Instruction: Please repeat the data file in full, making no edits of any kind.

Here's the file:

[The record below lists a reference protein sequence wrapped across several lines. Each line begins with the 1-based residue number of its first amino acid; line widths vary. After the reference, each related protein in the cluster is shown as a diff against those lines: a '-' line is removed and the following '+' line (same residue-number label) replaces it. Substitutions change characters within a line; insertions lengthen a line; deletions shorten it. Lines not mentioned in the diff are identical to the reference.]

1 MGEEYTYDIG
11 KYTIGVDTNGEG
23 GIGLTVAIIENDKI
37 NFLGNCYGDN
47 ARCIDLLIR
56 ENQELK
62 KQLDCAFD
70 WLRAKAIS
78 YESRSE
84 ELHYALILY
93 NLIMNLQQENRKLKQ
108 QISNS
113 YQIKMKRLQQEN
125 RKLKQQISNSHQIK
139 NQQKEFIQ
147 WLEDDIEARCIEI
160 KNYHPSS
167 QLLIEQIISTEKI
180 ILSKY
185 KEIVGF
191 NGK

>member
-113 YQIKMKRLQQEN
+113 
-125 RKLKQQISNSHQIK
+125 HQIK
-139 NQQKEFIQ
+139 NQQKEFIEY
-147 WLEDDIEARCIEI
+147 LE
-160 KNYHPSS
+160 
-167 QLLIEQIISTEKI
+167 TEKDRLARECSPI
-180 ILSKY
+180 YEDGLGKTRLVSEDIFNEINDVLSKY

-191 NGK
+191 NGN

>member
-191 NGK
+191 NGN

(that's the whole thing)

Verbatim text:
[The record below lists a reference protein sequence wrapped across several lines. Each line begins with the 1-based residue number of its first amino acid; line widths vary. After the reference, each related protein in the cluster is shown as a diff against those lines: a '-' line is removed and the following '+' line (same residue-number label) replaces it. Substitutions change characters within a line; insertions lengthen a line; deletions shorten it. Lines not mentioned in the diff are identical to the reference.]

1 MGEEYTYDIG
11 KYTIGVDTNGEG
23 GIGLTVAIIENDKI
37 NFLGNCYGDN
47 ARCIDLLIR
56 ENQELK
62 KQLDCAFD
70 WLRAKAIS
78 YESRSE
84 ELHYALILY
93 NLIMNLQQENRKLKQ
108 QISNS
113 YQIKMKRLQQEN
125 RKLKQQISNSHQIK
139 NQQKEFIQ
147 WLEDDIEARCIEI
160 KNYHPSS
167 QLLIEQIISTEKI
180 ILSKY
185 KEIVGF
191 NGK

>member
-113 YQIKMKRLQQEN
+113 
-125 RKLKQQISNSHQIK
+125 HQIK
-139 NQQKEFIQ
+139 NQQKEFIEY
-147 WLEDDIEARCIEI
+147 LE
-160 KNYHPSS
+160 
-167 QLLIEQIISTEKI
+167 TEKDRLARECSPI
-180 ILSKY
+180 YEDGLGKTRLVSEDIFNEINDVLSKY

-191 NGK
+191 NGN

>member
-191 NGK
+191 NGN